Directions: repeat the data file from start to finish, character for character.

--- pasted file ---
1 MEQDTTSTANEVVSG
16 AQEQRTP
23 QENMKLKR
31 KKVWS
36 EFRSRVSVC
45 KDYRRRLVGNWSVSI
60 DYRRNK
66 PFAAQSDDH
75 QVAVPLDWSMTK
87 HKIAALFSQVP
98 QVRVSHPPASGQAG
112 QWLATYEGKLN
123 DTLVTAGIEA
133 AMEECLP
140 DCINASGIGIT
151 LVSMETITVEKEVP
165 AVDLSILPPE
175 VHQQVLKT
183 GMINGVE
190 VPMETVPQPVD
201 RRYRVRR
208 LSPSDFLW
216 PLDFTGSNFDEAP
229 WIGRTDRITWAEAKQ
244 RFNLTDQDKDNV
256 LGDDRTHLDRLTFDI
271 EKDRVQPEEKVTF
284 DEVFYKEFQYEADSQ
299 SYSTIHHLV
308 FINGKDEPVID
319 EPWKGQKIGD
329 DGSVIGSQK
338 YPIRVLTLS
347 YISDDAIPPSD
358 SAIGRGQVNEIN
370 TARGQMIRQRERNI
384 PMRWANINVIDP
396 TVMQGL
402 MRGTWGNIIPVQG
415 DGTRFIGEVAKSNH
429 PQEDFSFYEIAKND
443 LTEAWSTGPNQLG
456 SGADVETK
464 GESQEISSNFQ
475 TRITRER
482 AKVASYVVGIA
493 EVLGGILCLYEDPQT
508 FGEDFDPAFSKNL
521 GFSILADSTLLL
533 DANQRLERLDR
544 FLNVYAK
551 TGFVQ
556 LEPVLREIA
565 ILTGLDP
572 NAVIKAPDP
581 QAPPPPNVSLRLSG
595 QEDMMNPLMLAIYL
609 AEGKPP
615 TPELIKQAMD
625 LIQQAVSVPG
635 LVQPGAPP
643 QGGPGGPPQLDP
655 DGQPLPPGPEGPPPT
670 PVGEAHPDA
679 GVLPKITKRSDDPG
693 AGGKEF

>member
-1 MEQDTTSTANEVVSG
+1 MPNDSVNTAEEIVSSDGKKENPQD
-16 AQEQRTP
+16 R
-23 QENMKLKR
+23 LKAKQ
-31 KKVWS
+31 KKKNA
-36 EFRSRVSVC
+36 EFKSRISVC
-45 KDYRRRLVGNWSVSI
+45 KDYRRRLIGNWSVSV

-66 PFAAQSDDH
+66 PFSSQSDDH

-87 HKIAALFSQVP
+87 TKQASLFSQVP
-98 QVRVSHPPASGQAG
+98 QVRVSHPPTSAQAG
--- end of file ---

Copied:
1 MEQDTTSTANEVVSG
16 AQEQRTP
23 QENMKLKR
31 KKVWS
36 EFRSRVSVC
45 KDYRRRLVGNWSVSI
60 DYRRNK
66 PFAAQSDDH
75 QVAVPLDWSMTK
87 HKIAALFSQVP
98 QVRVSHPPASGQAG
112 QWLATYEGKLN
123 DTLVTAGIEA
133 AMEECLP
140 DCINASGIGIT
151 LVSMETITVEKEVP
165 AVDLSILPPE
175 VHQQVLKT
183 GMINGVE
190 VPMETVPQPVD
201 RRYRVRR
208 LSPSDFLW
216 PLDFTGSNFDEAP
229 WIGRTDRITWAEAKQ
244 RFNLTDQDKDNV
256 LGDDRTHLDRLTFDI
271 EKDRVQPEEKVTF
284 DEVFYKEFQYEADSQ
299 SYSTIHHLV
308 FINGKDEPVID
319 EPWKGQKIGD
329 DGSVIGSQK
338 YPIRVLTLS
347 YISDDAIPPSD
358 SAIGRGQVNEIN
370 TARGQMIRQRERNI
384 PMRWANINVIDP
396 TVMQGL
402 MRGTWGNIIPVQG
415 DGTRFIGEVAKSNH
429 PQEDFSFYEIAKND
443 LTEAWSTGPNQLG
456 SGADVETK
464 GESQEISSNFQ
475 TRITRER
482 AKVASYVVGIA
493 EVLGGILCLYEDPQT
508 FGEDFDPAFSKNL
521 GFSILADSTLLL
533 DANQRLERLDR
544 FLNVYAK
551 TGFVQ
556 LEPVLREIA
565 ILTGLDP
572 NAVIKAPDP
581 QAPPPPNVSLRLSG
595 QEDMMNPLMLAIYL
609 AEGKPP
615 TPELIKQAMD
625 LIQQAVSVPG
635 LVQPGAPP
643 QGGPGGPPQLDP
655 DGQPLPPGPEGPPPT
670 PVGEAHPDA
679 GVLPKITKRSDDPG
693 AGGKEF

>member
-1 MEQDTTSTANEVVSG
+1 MPNDSVNTAEEIVSSDGKKENPQD
-16 AQEQRTP
+16 R
-23 QENMKLKR
+23 LKAKQ
-31 KKVWS
+31 KKKNA
-36 EFRSRVSVC
+36 EFKSRISVC
-45 KDYRRRLVGNWSVSI
+45 KDYRRRLIGNWSVSV

-66 PFAAQSDDH
+66 PFSSQSDDH

-87 HKIAALFSQVP
+87 TKQASLFSQVP
-98 QVRVSHPPASGQAG
+98 QVRVSHPPTSAQAG